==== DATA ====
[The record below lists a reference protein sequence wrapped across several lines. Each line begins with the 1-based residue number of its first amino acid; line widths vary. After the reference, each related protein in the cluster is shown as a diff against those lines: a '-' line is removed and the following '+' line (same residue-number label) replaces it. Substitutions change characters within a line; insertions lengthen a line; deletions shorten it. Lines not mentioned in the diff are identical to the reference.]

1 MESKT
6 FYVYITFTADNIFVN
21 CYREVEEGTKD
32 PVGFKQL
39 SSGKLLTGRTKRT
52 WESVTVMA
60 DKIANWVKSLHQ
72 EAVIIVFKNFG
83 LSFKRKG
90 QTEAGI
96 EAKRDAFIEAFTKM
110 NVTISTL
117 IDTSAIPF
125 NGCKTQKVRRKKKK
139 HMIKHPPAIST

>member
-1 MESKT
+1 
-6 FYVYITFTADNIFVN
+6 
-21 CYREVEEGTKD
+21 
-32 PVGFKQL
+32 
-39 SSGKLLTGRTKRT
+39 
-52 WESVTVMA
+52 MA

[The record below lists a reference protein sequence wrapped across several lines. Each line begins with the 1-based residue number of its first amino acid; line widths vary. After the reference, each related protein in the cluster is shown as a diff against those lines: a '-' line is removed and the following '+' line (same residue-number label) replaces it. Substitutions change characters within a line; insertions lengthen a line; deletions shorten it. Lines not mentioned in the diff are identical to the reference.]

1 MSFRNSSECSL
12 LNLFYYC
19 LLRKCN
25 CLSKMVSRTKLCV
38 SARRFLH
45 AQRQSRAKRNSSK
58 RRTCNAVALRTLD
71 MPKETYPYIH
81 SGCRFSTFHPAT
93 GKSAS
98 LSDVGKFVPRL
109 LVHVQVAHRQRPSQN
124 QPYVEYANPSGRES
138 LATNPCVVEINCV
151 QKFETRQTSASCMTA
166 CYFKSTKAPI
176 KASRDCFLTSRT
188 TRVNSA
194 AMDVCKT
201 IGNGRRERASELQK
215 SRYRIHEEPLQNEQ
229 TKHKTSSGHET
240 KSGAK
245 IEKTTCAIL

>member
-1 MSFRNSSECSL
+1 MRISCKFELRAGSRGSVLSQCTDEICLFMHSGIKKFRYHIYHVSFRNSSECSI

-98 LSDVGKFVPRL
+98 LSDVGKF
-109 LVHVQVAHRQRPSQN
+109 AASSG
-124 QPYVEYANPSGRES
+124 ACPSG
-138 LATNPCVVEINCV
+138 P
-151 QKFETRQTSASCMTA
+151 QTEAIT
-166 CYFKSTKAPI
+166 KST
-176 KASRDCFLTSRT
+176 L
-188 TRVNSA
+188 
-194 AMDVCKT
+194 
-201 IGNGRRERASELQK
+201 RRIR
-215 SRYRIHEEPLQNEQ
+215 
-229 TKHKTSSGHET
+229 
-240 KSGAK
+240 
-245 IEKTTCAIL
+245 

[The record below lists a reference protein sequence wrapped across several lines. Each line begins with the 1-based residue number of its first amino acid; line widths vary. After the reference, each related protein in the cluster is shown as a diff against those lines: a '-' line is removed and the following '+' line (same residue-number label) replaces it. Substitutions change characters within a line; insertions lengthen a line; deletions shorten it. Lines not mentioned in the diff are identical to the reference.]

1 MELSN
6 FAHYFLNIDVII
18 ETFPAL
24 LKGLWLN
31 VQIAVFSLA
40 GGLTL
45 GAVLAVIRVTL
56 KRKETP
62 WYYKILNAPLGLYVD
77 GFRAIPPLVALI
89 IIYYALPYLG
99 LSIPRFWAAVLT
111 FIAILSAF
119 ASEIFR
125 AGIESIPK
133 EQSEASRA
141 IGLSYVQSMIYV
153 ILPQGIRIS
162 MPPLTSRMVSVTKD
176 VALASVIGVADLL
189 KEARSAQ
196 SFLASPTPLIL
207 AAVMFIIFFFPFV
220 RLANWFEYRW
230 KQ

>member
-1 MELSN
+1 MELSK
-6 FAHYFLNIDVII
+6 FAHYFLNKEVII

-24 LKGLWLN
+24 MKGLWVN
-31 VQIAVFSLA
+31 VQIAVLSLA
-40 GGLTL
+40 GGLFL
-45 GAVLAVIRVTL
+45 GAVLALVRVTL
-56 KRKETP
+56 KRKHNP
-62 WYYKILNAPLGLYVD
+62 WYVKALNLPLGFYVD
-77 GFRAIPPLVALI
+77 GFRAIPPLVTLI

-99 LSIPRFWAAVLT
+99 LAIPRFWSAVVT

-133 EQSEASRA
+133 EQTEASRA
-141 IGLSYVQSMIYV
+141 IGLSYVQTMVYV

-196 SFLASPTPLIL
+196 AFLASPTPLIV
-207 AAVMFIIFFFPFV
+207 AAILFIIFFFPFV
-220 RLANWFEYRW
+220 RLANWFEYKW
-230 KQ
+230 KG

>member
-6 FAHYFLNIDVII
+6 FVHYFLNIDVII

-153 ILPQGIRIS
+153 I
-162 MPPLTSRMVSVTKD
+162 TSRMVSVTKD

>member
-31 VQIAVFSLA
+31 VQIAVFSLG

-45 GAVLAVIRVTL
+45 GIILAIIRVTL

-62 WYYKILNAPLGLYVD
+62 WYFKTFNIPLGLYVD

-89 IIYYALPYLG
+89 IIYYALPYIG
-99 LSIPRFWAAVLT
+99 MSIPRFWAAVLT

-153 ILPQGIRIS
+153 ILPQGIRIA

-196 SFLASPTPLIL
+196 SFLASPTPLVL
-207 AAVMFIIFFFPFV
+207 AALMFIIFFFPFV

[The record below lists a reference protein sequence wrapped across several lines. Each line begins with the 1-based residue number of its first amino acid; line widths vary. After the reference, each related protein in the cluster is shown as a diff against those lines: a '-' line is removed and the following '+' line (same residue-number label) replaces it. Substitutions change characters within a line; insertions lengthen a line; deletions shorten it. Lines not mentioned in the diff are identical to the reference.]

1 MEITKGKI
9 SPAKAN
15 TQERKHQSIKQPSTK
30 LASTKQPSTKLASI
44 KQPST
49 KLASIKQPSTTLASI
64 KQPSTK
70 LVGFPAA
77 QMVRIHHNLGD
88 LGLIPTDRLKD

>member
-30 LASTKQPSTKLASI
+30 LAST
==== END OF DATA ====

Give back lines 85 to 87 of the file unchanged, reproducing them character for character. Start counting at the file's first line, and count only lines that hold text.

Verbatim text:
+245 

[The record below lists a reference protein sequence wrapped across several lines. Each line begins with the 1-based residue number of its first amino acid; line widths vary. After the reference, each related protein in the cluster is shown as a diff against those lines: a '-' line is removed and the following '+' line (same residue-number label) replaces it. Substitutions change characters within a line; insertions lengthen a line; deletions shorten it. Lines not mentioned in the diff are identical to the reference.]

1 MELSN